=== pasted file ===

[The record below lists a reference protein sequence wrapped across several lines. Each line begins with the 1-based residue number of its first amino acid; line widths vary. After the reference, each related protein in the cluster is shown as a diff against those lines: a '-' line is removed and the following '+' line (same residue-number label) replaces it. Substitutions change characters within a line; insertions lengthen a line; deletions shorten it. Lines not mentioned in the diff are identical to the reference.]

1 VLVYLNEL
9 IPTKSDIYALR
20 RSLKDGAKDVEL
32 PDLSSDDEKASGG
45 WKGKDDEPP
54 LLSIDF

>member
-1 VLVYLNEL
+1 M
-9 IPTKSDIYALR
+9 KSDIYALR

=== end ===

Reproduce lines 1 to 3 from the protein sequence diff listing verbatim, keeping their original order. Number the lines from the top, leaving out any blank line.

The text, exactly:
[The record below lists a reference protein sequence wrapped across several lines. Each line begins with the 1-based residue number of its first amino acid; line widths vary. After the reference, each related protein in the cluster is shown as a diff against those lines: a '-' line is removed and the following '+' line (same residue-number label) replaces it. Substitutions change characters within a line; insertions lengthen a line; deletions shorten it. Lines not mentioned in the diff are identical to the reference.]

1 VLVYLNEL
9 IPTKSDIYALR